Acute myeloid leukaemia (AML) is the most common type of acute cancer of the blood and bone marrow in adults. This type of cancer usually progresses quickly and only 26 percent of the patients survive longer than 5 years as resistance against established treatments arises. The most common molecular cause is FLT3 mutations, which result in hyper-activation of STAT5. An international consortium of researchers cofounded by SFB-F61 now report on an early preclinical development to target STAT5 directly, which cooperates well with existing therapies.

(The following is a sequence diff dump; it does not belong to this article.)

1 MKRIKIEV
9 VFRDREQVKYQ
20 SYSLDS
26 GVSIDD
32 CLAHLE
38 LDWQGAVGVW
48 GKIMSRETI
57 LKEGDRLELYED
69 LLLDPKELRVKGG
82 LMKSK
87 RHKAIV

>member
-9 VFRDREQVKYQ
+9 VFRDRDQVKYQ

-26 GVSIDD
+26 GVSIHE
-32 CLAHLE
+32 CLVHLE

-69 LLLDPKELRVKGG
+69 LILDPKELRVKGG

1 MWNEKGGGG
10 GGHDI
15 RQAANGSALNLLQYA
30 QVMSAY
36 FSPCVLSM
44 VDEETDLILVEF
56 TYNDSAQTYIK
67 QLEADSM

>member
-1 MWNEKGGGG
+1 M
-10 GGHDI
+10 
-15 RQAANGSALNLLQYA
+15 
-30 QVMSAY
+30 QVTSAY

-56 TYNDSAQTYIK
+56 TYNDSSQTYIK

Publication in Leukemia:

Bettina Wingelhofer, Barbara Maurer, Elizabeth C. Heyes, Abbarna C. Cumaraswamy, Angelika Berger-Becvar, Elvin D. de Araujo, Anna Orlova, Patricia Freund, Frank Ruge, Jisung Park, Gary Tin, Siawash Ahmar, Charles-Hugues Lardeau, Irina Sadovnik, Dávid Bajusz, György Miklós Keserű, Florian Grebien, Stefan Kubicek, Peter Valent, Patrick T. Gunning and Richard Moriggl,

Pharmacologic inhibition of STAT5 in acute myeloid leukemia, Leukemia (2018), doi:10.1038/s41375-017-0005-9

Figure: Schematic representation of the STAT5 Inhibitor mapped onto the SH2-domain of STAT5